It’s true what they say about being a newlywed.
It’s like an contagion you would be glad to catch – it makes you want to stay in, to say endless cheesy lines, and to build forts in your tiny New York living room (let’s be honest, I would do that regardless). I’m a week and a half old in newlywed years, and I’m obsessed with the idea that the two of us are a unit.
But let me pause a hot moment for some #realtalk.
I haven’t got it all sorted, but I think I can boil my thoughts down to this reflection that bubbled up inside me while traveling around Iceland for six days:
A magnificent thing is never less magnificent next to other magnificent things.
God is a good Creator – the best there is, really. Everything He makes is good and He holds each magnificent thing together in Christ. The reality of God’s magnificent handiwork sunk in while we viewed the alien landscapes with dropped jaws and wide eyes – landscapes that changed almost immediately as we rounded pristine snow-topped mountains and followed black sand coastlines and maneuvered bright green countrysides under dreamy fog.
So much magnificence.
The fields of yellow flowers were no less magnificent than the hodge-podge fields of bright green, moss-covered black rocks. And those moss fields were no less magnificent than the erupting geysers. And the geysers were no less magnificent than the Hobbit looking valleys.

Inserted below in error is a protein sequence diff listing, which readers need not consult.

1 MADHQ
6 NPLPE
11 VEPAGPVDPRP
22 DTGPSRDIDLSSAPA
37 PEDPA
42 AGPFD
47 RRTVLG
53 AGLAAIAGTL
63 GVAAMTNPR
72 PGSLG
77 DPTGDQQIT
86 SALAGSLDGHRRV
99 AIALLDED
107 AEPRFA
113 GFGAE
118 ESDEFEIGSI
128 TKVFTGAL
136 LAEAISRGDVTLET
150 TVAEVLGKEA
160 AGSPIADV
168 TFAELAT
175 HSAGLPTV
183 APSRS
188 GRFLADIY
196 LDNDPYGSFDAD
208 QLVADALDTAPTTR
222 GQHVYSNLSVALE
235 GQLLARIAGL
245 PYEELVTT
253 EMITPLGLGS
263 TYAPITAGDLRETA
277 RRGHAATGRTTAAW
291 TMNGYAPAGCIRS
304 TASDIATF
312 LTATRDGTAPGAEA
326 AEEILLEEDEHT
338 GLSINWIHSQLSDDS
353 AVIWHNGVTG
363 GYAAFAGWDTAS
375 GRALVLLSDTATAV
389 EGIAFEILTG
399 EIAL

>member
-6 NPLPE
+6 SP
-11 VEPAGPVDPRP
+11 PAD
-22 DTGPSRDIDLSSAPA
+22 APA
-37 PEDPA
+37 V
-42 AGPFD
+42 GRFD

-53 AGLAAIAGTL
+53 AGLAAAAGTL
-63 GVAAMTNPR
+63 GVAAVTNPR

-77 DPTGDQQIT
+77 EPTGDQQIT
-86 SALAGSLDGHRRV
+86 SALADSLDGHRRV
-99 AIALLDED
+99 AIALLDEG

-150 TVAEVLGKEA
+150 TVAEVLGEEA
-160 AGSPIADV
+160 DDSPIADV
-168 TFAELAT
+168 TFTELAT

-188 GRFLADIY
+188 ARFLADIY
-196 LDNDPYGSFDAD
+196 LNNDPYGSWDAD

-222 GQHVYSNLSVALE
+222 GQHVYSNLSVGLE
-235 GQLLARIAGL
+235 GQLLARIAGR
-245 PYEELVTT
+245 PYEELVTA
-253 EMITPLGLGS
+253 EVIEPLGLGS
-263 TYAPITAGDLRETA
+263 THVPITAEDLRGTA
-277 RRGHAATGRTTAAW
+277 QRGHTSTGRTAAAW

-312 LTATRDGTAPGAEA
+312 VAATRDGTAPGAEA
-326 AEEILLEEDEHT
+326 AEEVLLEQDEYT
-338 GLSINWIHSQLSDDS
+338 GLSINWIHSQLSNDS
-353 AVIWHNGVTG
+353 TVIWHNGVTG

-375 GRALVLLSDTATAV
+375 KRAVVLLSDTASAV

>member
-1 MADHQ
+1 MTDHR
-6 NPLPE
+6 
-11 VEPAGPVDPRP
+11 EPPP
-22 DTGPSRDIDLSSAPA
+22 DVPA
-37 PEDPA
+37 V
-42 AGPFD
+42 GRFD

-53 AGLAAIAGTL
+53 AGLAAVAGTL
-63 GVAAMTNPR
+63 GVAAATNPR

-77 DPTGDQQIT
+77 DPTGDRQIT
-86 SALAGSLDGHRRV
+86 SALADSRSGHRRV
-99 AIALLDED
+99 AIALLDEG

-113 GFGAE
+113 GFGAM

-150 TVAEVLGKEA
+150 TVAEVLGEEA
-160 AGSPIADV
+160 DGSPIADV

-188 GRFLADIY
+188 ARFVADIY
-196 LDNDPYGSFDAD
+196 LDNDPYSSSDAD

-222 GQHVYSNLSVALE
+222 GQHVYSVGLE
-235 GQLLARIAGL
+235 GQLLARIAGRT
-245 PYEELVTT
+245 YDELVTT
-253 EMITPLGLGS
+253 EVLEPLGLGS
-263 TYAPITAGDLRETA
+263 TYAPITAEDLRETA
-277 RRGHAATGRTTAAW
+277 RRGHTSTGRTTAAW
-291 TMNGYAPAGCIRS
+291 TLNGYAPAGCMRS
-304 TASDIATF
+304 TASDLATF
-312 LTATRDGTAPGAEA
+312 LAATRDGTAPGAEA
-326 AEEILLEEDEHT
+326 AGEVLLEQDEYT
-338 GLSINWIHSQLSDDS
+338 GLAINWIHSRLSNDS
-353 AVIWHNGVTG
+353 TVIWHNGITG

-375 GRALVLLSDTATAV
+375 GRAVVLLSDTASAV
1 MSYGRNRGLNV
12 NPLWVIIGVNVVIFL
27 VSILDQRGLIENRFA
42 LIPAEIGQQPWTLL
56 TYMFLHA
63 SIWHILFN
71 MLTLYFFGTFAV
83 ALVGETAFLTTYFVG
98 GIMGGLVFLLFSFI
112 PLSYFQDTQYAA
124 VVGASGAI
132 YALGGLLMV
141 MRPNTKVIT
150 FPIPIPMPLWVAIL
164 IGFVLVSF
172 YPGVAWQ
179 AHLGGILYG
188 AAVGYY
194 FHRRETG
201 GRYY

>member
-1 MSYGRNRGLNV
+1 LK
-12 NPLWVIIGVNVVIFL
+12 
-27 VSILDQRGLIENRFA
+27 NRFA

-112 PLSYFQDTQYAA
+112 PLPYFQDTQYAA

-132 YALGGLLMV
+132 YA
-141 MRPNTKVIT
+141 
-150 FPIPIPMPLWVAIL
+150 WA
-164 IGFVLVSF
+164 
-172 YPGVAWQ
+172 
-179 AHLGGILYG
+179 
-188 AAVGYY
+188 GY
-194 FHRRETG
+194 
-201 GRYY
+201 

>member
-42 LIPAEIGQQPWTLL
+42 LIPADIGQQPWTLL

All of it was magnificent and sometimes I had to close my eyes to give my soul a rest.
But, back to #realtalk. This side of marriage is a different kind of magnificent, but not different in a “finally made it” sort of way. Not like that at all. The beauty and joy of my solitary journey with the Lord has emerged in deeper hues these first weeks of being newlywed.
Because I was always first and most in love with the Maker of magnificence and that has not changed.
Last Sunday, we sat our newlywed selves in the familiar church pew (on the left side, in the middle and towards the back) and listened as our pastor talked about real hunger. Everyone everywhere will always be hungry because that is how our bodies are made. And this very real, very deep hunger is mirrored in our spiritual selves as our bodies groan for something that satisfies our souls.
Jesus offered Himself, the most magnificent thing at the most costly price, so that we could be the best kind of full.
He offered Himself so that we can experience all kinds of magnificence (Icelandic landscapes, weekends with friends, singlehood, pancake nights, married life) knowing that He is the Maker.
I still have my rosy newlywed shades on, sure. This is a grand life I’m living with my best friend in the world. I would not hesitate to call all the cheesy phrases and the midnight Icelandic adventures and the breakfasts in the morning “magnificent.”
But I also would not hesitate to call magnificent the year I lived with my sister in Des Moines or the road trips with Alejandra from Colorado or the conversations on porches in Iowa and Michigan or the endless, ridiculous adventures in Honduras. They are all equally magnificent only because they have a Maker who never changes, a Maker who knows our hunger for good things and does not hesitate to provide perfectly.